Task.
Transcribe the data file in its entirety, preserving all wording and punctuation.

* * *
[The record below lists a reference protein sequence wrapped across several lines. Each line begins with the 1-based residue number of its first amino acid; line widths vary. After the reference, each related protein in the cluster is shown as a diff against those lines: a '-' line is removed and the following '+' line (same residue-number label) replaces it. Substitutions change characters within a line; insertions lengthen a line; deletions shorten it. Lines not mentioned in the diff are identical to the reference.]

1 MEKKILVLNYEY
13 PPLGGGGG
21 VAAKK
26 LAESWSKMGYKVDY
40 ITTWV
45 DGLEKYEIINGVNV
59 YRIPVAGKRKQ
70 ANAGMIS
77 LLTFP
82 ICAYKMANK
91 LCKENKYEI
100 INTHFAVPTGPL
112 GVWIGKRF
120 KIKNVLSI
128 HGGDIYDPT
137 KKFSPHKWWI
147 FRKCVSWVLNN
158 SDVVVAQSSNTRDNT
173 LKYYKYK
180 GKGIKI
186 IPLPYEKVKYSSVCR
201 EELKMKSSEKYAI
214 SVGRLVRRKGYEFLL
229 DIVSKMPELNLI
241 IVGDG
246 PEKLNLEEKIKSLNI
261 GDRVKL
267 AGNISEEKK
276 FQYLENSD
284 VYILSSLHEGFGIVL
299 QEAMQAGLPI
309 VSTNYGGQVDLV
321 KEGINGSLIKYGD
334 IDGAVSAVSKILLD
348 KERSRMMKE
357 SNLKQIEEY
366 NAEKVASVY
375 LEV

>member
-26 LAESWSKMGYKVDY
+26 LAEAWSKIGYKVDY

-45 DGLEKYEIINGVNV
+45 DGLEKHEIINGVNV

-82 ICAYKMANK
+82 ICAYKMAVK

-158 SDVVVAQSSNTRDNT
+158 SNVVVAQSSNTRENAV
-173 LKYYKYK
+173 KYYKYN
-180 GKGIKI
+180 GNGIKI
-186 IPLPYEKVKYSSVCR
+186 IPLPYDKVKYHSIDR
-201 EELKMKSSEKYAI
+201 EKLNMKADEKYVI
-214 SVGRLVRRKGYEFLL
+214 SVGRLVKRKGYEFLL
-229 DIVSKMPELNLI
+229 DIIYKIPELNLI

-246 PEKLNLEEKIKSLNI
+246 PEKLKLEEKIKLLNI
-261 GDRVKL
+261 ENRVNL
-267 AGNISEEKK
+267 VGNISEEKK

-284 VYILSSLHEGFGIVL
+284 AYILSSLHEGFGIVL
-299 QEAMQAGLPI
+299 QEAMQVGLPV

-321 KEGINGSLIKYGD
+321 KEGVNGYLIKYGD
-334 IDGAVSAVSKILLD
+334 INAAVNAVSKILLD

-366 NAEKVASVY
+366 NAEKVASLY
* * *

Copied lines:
[The record below lists a reference protein sequence wrapped across several lines. Each line begins with the 1-based residue number of its first amino acid; line widths vary. After the reference, each related protein in the cluster is shown as a diff against those lines: a '-' line is removed and the following '+' line (same residue-number label) replaces it. Substitutions change characters within a line; insertions lengthen a line; deletions shorten it. Lines not mentioned in the diff are identical to the reference.]

1 MEKKILVLNYEY
13 PPLGGGGG
21 VAAKK
26 LAESWSKMGYKVDY
40 ITTWV
45 DGLEKYEIINGVNV
59 YRIPVAGKRKQ
70 ANAGMIS
77 LLTFP
82 ICAYKMANK
91 LCKENKYEI
100 INTHFAVPTGPL
112 GVWIGKRF
120 KIKNVLSI
128 HGGDIYDPT
137 KKFSPHKWWI
147 FRKCVSWVLNN
158 SDVVVAQSSNTRDNT
173 LKYYKYK
180 GKGIKI
186 IPLPYEKVKYSSVCR
201 EELKMKSSEKYAI
214 SVGRLVRRKGYEFLL
229 DIVSKMPELNLI
241 IVGDG
246 PEKLNLEEKIKSLNI
261 GDRVKL
267 AGNISEEKK
276 FQYLENSD
284 VYILSSLHEGFGIVL
299 QEAMQAGLPI
309 VSTNYGGQVDLV
321 KEGINGSLIKYGD
334 IDGAVSAVSKILLD
348 KERSRMMKE
357 SNLKQIEEY
366 NAEKVASVY
375 LEV

>member
-26 LAESWSKMGYKVDY
+26 LAEAWSKIGYKVDY

-45 DGLEKYEIINGVNV
+45 DGLEKHEIINGVNV

-82 ICAYKMANK
+82 ICAYKMAVK

-158 SDVVVAQSSNTRDNT
+158 SNVVVAQSSNTRENAV
-173 LKYYKYK
+173 KYYKYN
-180 GKGIKI
+180 GNGIKI
-186 IPLPYEKVKYSSVCR
+186 IPLPYDKVKYHSIDR
-201 EELKMKSSEKYAI
+201 EKLNMKADEKYVI
-214 SVGRLVRRKGYEFLL
+214 SVGRLVKRKGYEFLL
-229 DIVSKMPELNLI
+229 DIIYKIPELNLI

-246 PEKLNLEEKIKSLNI
+246 PEKLKLEEKIKLLNI
-261 GDRVKL
+261 ENRVNL
-267 AGNISEEKK
+267 VGNISEEKK

-284 VYILSSLHEGFGIVL
+284 AYILSSLHEGFGIVL
-299 QEAMQAGLPI
+299 QEAMQVGLPV

-321 KEGINGSLIKYGD
+321 KEGVNGYLIKYGD
-334 IDGAVSAVSKILLD
+334 INAAVNAVSKILLD

-366 NAEKVASVY
+366 NAEKVASLY